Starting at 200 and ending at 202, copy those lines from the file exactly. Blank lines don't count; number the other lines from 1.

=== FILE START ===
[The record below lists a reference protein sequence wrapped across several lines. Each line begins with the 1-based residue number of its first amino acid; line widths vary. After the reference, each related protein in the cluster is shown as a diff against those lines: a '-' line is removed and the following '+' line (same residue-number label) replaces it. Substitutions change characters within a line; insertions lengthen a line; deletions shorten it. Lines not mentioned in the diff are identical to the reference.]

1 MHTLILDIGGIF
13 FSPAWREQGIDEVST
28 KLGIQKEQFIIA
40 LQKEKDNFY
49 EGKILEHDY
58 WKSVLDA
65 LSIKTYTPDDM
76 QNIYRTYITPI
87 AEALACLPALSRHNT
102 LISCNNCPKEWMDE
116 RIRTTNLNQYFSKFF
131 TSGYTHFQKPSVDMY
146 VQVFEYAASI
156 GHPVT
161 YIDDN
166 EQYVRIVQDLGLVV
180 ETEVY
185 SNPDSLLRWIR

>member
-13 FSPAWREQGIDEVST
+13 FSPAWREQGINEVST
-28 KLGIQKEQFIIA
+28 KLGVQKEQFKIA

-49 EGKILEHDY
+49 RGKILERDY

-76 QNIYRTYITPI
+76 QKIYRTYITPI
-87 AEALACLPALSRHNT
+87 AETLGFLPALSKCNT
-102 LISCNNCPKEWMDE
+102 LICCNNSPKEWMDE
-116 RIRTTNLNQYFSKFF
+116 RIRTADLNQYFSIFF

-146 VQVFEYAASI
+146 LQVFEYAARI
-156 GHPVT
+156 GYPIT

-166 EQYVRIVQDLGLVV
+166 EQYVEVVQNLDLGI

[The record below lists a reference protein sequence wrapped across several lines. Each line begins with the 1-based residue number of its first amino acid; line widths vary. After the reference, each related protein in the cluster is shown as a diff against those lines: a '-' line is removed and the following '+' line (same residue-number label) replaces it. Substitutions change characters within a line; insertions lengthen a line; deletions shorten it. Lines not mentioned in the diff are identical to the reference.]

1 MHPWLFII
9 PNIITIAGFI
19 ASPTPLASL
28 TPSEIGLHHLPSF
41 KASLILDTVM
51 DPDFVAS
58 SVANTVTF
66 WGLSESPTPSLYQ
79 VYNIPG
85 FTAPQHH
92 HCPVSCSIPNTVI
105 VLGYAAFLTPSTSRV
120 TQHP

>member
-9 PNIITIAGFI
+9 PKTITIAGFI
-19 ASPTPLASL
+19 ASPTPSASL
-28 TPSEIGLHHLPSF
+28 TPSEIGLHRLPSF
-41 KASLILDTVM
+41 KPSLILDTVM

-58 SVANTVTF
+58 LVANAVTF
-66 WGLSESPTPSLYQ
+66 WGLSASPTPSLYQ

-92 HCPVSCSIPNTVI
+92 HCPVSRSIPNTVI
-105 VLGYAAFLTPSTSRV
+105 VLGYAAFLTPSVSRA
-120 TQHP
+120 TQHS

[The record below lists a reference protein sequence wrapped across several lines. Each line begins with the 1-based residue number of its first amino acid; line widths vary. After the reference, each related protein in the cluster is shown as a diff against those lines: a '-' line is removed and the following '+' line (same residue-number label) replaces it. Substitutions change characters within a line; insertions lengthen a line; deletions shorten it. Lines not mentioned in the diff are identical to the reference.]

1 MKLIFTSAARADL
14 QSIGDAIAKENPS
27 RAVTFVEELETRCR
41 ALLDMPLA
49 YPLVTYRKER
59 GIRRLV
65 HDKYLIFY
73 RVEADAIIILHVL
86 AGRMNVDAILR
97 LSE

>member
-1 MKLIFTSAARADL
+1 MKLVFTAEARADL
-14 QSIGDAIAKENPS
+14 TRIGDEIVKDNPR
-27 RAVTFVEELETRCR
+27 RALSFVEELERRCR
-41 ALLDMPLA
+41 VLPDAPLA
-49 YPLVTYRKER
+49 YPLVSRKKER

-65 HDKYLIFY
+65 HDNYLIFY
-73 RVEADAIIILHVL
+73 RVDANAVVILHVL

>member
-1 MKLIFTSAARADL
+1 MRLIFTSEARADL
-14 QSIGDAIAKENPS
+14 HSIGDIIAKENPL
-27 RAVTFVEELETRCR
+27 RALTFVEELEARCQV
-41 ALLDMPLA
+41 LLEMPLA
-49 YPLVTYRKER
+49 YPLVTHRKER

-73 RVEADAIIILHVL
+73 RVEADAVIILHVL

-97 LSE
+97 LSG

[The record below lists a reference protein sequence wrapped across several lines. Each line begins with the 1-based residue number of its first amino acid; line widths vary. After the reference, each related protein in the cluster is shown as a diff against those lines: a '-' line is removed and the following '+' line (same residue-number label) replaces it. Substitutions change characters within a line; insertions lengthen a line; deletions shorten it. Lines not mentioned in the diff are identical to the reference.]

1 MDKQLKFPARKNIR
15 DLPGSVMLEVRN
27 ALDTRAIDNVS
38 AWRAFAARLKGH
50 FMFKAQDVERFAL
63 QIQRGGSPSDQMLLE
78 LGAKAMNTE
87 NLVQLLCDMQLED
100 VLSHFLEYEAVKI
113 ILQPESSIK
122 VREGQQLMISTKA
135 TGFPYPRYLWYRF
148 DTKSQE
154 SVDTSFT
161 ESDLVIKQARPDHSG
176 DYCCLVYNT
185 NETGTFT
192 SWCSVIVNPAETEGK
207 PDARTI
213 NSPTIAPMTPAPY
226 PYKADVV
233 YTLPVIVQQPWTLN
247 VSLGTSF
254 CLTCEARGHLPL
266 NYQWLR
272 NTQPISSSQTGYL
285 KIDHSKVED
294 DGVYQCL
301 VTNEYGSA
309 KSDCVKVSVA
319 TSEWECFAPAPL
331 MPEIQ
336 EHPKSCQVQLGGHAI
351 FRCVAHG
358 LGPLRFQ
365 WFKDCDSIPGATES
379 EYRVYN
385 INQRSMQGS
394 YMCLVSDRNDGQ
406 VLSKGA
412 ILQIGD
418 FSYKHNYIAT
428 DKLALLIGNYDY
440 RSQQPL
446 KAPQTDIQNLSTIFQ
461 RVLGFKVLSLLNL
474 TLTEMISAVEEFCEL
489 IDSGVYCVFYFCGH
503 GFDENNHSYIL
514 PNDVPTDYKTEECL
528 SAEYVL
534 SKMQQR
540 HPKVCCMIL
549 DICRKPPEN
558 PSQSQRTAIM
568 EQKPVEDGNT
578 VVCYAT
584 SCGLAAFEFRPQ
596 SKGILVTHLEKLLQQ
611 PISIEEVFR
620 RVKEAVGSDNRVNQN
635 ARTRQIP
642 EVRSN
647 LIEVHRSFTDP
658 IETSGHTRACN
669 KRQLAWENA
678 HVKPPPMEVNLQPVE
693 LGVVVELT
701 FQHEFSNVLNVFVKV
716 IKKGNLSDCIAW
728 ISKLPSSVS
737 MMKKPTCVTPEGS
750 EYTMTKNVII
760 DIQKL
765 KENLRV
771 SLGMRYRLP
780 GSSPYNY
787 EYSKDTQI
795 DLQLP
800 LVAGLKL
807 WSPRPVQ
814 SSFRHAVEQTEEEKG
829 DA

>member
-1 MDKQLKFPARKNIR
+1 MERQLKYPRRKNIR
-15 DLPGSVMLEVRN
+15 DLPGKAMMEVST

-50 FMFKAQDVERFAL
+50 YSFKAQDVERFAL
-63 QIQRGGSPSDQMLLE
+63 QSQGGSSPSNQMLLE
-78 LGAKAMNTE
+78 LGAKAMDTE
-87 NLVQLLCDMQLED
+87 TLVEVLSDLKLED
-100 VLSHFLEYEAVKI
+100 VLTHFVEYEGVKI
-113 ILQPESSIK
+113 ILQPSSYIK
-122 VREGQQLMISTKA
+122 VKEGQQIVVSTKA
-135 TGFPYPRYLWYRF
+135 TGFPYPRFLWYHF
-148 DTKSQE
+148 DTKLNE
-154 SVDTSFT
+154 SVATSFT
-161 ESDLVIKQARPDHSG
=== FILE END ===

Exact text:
-1 MDKQLKFPARKNIR
+1 MERQLKYPRRKNIR
-15 DLPGSVMLEVRN